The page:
Freelancer.com’s $US400 million takeover offer from Japanese recruitment company Recruit Co has attracted plenty of attention. It’s a hefty chunk of money for a company that grew out of chief executive Matt Barrie’s garage. If the $US400 million offer for the global online outsourcing platform is accepted, it’s likely to be one of the biggest technology company deals done in Australia this year. Here are some of the top technology deals in Australia in the past 12 months whose dollar value has been reported, from data compiled by Charles Lindop of KTM Capital: 1. M2 Telecommunications and Dodo Australia, Eftel In March this year M2 Telecommunications bought phone and internet provider Dodo Australia and telecommunications infrastructure company Eftel for $248 million. M2 said in a statement at the time Dodo and Eftel were highly complementary to its “sizeable” consumer division. “The acquisitions are an excellent complement to our consumer division and combined, our business possesses an excellent capability to grow our share of both the consumer and small to medium business market,” M2 chief executive Geoff Horth said. 2. Corporation Service Company and Melbourne IT Melbourne IT sold its Digital Brand Services division to US-based Corporation Service Company for $152.5 million in March. DBS provides online brand protection and consultancy services to global organisations. “While this was not a business that we had specifically earmarked for sale, given the value creation provided by the transaction, this was an opportunity which could not be ignored,” Melbourne IT chief executive Theo Hnarakis said in a statement. 3. William Hill and tomwaterhouse.com UK betting giant William Hill took a punt on bookmaker Tom Waterhouse’s online business last month in a deal that could be worth up to $104 million. Under the deal, William Hill paid $34 million up front, and a potential further $70 million if certain earnings targets are met. “International expansion is a key part of William Hill’s growth strategy and making Australia our second home is our priority,” William Hill chief executive Ralph Topping said in a statement. 4. iiNet and Adam Internet Internet provider iiNet offered to buy South Australia-based Adam Internet for $60 million in August. Telstra had tried to buy Adam but was thwarted by the Australian Competition and Consumer Commission. “We believe that this transaction provides real benefit to Adam Internet’s customers and staff as it aligns them with iiNet, Australia’s leading ISP in customer service,” Adam’s chief executive Greg Hicks said. 5. Webjet and Zuji Travel booking website Webjet snapped up fellow online travel agency Zuji for $25 million in December last year. Webjet managing director John Guscic told SmartCompany the deal represented a unique opportunity to substantially expand Webjet's marketing footprint, particularly in Asia. “We've known Zuji since its inception and we know they’ve built out a very attractive business in Asia and we have a desire to expand into the Asian markets and Zuji has given us the platform to achieve that,” he said. 6. SMS Management & Technology and Indicium In July SMS Management & Technology bought IT infrastructure and managed services company Indicium for $22 million. SMS CEO Tom Stianos said in a statement at the time: “The acquisition of Indicium supports our growing Managed Services and Infrastructure Consulting capability, and meets our strategic imperative to increase our annuity revenue. This is a high growth segment of the market and Indicium will accelerate SMS’ offer of managed services in the cloud market.” 7. Woolworths and Quantium The supermarket giant took a 50% stake in Quantium, Australia’s leading data consultancy, for a reported $20 million in May. Quantium said in a statement it would provide a “wide range of data, analytical, media and software services to Woolworths as well as help deliver customer insights to Woolworths’ suppliers”. And where would the Freelancer.com deal rank among deals in the world? Pretty highly according to data compiled by Australian investment firm Right Click Capital. While it’s nowhere near the $US130 billion deal Verizon Communications has made to buy Vodafone’s 45% of Verizon Wireless this month, or Microsoft’s $US7.2 billion takeover of Nokia, it’s not far off the €360 million ($US477 million) paid by French payment solutions provider Ingenico for online payment provider Ogone in January.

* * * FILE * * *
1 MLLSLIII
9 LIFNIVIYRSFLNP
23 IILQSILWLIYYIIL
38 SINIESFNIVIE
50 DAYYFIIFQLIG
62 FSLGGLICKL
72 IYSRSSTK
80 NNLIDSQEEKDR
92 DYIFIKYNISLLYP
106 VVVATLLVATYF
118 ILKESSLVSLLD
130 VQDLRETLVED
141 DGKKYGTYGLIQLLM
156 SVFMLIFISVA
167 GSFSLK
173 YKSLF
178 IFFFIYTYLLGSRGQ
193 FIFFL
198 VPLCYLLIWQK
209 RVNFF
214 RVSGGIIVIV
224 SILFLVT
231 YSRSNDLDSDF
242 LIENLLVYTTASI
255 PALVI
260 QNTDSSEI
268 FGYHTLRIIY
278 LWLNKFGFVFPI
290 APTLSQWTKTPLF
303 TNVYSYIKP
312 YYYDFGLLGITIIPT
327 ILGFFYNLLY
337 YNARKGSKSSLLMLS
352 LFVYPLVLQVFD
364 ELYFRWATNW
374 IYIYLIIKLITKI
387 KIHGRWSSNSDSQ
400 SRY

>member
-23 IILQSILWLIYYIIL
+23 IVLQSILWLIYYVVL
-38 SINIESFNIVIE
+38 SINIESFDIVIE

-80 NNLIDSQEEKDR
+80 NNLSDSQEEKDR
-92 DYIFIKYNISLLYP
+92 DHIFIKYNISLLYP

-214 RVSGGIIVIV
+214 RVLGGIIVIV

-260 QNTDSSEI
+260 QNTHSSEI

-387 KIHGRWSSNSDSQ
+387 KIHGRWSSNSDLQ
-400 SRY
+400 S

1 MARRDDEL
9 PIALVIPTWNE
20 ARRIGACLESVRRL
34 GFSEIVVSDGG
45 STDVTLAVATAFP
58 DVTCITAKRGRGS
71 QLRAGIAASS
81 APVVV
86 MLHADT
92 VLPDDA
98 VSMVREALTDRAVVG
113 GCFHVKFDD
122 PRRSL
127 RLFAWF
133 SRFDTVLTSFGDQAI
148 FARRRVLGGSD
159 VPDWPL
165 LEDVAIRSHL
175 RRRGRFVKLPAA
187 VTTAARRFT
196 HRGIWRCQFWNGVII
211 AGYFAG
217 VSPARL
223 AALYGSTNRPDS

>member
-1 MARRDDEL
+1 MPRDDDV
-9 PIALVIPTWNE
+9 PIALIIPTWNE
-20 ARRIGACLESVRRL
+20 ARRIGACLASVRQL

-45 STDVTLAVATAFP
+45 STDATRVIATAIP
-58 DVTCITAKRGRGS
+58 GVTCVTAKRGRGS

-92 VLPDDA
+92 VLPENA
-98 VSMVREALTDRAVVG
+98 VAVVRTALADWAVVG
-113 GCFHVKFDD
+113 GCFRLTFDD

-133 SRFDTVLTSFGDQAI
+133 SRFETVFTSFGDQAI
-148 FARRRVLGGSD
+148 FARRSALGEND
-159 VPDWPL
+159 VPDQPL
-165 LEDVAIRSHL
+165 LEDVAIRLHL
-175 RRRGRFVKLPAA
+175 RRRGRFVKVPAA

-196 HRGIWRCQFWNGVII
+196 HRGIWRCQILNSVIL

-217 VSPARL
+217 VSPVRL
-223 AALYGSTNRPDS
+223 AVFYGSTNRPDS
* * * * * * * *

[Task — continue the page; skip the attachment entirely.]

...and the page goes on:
The software industry has taken a leap for joy this morning after the New Zealand government announced it would abolish certain software patents – and local experts say we should follow suit. The abolition of software patents is a long-running issue in the developer community. Although traditionally used to protect copyright, critics say patents have become so general and broad they are effectively useless. Now, major companies such as Samsung and Apple have used patents as tools in litigation to win royalties – leading to the creation of entire entities dedicated to buying patents and suing for profits. “There is no doubt the current patent system is antiquated,” the chief executive of incubator Pollenizer, Mick Liubinskas, told SmartCompany this morning. The New Zealand government passed a bill to ban software patents this week, with the vast majority of MPs in favour of the motion. In a release, commerce minister Craig Foss says the bill marks a “significant step towards driving innovation in New Zealand”. Critics of the patent system say they stop companies from developing new projects based on other ideas that should essentially be taken as very basic innovations. Liubinskas says it’s time the Australian government investigated making a similar motion. “If you manage intellectual property protection the right way – and not through patent protection – you can do a lot to really drive innovation,” he says. “It comes back to the question of whether we want to put entrepreneurs first. How much do we want to drive entrepreneurial innovation? Do we want to put our foot down and be a world leader in this area?” In New Zealand, the Institute of IT Professionals says the patent system doesn’t work for software, because it is “almost impossible for genuine technology companies to create new software without breaching some of the hundreds of thousands of software patents that exist”. This is the main problem cited regarding patent infringement in the United States, where major companies including Apple, Microsoft and others have applied for patents that are extremely general. For example, last year Apple filed a patent application on a graphical user interface that can “display electronic lists and documents”. “Apple’s patent covers UI modules covering blogging, email, telephone, camera, video player, calendar, browser, widgets, search, notes, maps and more importantly, a multi-touch interface.” Liubinskas says for entrepreneurs to do their best work, they need freedom – which is why the system needs to be changed. “We’ve incremented to ugliness, and so the only way we can actually get anything done is to blow the whole thing up.” This story first appeared on SmartCompany.